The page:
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Out of the Humidor

CA Readers
From the Print Edition:
Sylvester Stallone, Mar/Apr 98

(continued from page 3)

I set aside my everyday smoke and inspected my cigar. It was beautifully constructed and appeared to be a shade darker than the Cohibas that I had smoked before. I then asked Bob, "Where did you get these?" He explained that the cigars were given to him by a mutual acquaintance who is the mayor of a nearby town. An acquaintance, I realized, who just happens to be Cuban. Hmmm...

I ran inside the house to get into the light for a more complete inspection. Could it be? Was it possible? Oh please, please, please. Written on the cigar band were the magic words, "La Habana Cuba"!

I rushed back outside and proclaimed to the world, "This is a Cuban Cohiba!" I was about to smoke the cigar of dictators; man did I feel good. Then it hit me. This cigar is much too rare and valuable to smoke. After all, my wife had not just given birth. I did not hit the Series-winning home run. It was not my 100th birthday. It was only a Tuesday night. Confusion set in. My wife said to save it for a real occasion. On the other hand, I knew from reading your magazine, that cigar etiquette dictated that since this cigar was a gift, that I was sort of duty-bound to enjoy it while Bob was enjoying his. I just didn't know what to do. I looked to my very wise friend Bob for counsel. "Just light it," he said.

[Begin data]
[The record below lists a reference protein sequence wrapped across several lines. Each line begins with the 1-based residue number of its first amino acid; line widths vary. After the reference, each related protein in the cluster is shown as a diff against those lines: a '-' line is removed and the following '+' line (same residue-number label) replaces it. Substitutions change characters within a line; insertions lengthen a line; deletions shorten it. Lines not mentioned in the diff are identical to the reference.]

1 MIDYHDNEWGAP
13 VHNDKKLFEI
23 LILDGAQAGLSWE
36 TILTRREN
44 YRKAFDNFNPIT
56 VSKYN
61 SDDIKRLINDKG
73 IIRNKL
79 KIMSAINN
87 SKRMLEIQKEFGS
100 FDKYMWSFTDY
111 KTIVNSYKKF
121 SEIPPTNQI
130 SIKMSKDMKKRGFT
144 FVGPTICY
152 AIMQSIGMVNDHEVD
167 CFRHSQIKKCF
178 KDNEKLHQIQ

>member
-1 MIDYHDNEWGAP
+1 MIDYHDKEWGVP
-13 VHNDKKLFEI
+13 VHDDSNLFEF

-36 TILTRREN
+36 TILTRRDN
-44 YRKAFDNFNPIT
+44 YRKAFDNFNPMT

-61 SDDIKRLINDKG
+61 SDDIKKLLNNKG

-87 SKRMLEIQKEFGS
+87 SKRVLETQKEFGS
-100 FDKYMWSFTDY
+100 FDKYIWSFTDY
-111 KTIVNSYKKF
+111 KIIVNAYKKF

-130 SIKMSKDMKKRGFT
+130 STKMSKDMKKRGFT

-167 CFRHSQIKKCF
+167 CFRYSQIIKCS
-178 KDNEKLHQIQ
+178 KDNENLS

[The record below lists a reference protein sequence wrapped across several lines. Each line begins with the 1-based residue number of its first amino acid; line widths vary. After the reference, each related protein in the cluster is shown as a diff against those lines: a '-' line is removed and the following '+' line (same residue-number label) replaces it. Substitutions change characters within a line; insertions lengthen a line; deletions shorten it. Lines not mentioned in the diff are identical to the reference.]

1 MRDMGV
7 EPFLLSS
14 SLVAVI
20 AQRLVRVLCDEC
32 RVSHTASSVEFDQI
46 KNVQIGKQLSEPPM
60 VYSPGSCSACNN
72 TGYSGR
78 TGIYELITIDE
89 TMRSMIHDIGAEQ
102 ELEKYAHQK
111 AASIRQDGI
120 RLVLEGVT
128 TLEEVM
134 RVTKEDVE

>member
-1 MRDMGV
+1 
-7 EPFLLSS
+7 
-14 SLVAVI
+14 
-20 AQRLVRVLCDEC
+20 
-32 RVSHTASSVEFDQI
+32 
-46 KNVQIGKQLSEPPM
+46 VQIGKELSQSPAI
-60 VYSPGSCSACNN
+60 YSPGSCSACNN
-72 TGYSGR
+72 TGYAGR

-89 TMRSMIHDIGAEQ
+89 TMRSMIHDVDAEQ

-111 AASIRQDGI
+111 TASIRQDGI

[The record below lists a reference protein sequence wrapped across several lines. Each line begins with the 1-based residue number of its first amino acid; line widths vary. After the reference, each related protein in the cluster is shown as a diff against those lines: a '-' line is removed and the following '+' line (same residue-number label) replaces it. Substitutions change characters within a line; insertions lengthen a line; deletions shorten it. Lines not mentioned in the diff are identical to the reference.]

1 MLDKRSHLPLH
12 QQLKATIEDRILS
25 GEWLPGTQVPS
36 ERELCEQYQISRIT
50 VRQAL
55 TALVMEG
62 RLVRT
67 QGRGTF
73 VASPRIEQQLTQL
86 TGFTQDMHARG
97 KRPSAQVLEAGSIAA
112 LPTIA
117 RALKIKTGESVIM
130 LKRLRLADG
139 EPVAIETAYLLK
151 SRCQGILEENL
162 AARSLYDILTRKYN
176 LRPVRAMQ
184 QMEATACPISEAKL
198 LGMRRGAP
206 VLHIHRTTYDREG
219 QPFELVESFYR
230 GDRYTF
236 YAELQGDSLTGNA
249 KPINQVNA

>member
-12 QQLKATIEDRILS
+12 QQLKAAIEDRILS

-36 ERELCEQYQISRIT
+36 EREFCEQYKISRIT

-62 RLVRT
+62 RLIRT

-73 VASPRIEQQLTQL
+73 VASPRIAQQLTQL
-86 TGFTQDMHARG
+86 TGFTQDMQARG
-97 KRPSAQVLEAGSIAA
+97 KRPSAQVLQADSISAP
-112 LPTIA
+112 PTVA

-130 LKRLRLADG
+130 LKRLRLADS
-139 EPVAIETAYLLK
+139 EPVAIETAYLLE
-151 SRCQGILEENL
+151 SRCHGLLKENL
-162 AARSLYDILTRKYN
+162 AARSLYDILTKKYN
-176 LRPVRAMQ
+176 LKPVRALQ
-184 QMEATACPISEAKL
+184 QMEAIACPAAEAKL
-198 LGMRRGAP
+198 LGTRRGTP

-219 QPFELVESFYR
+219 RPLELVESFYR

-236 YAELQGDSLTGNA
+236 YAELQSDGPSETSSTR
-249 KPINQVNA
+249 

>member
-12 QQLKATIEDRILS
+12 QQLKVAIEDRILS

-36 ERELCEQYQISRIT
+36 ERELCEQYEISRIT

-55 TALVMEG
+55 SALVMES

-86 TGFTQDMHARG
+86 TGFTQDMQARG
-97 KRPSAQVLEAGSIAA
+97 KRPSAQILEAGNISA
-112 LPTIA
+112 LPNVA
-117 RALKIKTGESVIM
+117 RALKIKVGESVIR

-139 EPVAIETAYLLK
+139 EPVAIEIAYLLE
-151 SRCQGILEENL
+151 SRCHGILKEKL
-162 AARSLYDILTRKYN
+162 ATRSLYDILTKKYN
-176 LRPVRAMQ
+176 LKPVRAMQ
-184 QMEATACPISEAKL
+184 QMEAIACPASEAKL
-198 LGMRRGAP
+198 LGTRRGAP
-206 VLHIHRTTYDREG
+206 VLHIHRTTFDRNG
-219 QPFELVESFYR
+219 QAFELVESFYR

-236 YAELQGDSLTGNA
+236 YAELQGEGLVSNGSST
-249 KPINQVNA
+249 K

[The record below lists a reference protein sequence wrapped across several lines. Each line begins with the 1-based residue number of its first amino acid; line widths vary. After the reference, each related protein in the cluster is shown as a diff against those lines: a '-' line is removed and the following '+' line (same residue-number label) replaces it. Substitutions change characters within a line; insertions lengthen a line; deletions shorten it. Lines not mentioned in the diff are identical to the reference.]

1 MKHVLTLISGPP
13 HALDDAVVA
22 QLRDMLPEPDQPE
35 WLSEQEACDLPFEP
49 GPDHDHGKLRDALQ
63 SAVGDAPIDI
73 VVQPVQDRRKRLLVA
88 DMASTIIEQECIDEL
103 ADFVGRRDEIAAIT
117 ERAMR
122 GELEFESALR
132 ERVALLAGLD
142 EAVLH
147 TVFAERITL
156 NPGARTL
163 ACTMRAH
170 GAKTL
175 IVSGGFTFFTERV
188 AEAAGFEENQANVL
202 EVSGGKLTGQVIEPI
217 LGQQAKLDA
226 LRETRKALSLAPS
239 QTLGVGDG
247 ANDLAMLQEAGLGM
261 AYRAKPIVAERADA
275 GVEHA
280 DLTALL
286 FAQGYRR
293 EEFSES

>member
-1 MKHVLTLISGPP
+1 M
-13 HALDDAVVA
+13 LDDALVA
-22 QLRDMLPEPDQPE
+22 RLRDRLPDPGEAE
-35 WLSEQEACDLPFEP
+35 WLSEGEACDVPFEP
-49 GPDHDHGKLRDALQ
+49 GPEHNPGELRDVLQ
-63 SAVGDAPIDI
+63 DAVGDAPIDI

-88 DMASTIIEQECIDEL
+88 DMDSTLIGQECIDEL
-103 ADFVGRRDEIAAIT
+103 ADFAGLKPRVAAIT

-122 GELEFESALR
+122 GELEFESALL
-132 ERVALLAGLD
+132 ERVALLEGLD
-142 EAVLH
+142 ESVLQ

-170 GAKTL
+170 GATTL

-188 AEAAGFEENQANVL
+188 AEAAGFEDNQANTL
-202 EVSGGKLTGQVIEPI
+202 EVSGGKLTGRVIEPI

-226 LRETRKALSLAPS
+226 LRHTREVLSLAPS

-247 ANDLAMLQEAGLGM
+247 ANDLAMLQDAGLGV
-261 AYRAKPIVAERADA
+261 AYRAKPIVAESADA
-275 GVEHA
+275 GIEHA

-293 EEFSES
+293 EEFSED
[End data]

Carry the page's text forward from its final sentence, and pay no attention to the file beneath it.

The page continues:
My wife and my friend and I enjoyed a great night. I thanked God for the important gifts, a loving family, good health and great friends who care to pick you up when you're feeling down. I thanked Him also for the subtle touches that promise to fill certain days with great excitement. Touches like two simple cigars enjoyed with my neighbor on a cool Tuesday night in October. And memories that last forever.

Bill Morgan
Union, New Jersey

* * *

Dear Marvin,

Looking at the sea of confiscated Cuban cigars in the photo accompanying the article "Smoking with the Enemy" (December 1997 Cigar Aficionado) all I can ask is, "Have you ever seen a grown man cry?" All the hard labor and skill it took to get those cigars made and into those boxes just to have them seized and destroyed just because of a few special interests in the United States and an archaic law signed 35 years ago by a confirmed cigar smoker? How ironic that in this same issue of CA there is a blind tasting of JFK's preferred size, petit coronas. If he were alive now, where would he be getting his Romeo y Julieta Cedros No. 3s?

Larry Deyab
Brooklyn, New York

* * *


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